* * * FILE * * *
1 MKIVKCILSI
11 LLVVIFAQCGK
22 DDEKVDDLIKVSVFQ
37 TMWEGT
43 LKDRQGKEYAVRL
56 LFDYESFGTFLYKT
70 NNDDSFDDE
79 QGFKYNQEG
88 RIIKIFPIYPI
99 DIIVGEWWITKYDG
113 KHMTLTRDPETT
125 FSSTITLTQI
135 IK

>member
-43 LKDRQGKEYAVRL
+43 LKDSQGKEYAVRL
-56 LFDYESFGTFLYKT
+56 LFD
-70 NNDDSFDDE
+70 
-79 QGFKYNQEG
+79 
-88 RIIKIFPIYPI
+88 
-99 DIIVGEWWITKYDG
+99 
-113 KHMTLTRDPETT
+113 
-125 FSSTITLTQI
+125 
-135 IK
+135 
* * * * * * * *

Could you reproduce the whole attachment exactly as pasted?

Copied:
1 MKIVKCILSI
11 LLVVIFAQCGK
22 DDEKVDDLIKVSVFQ
37 TMWEGT
43 LKDRQGKEYAVRL
56 LFDYESFGTFLYKT
70 NNDDSFDDE
79 QGFKYNQEG
88 RIIKIFPIYPI
99 DIIVGEWWITKYDG
113 KHMTLTRDPETT
125 FSSTITLTQI
135 IK

>member
-43 LKDRQGKEYAVRL
+43 LKDSQGKEYAVRL
-56 LFDYESFGTFLYKT
+56 LFD
-70 NNDDSFDDE
+70 
-79 QGFKYNQEG
+79 
-88 RIIKIFPIYPI
+88 
-99 DIIVGEWWITKYDG
+99 
-113 KHMTLTRDPETT
+113 
-125 FSSTITLTQI
+125 
-135 IK
+135 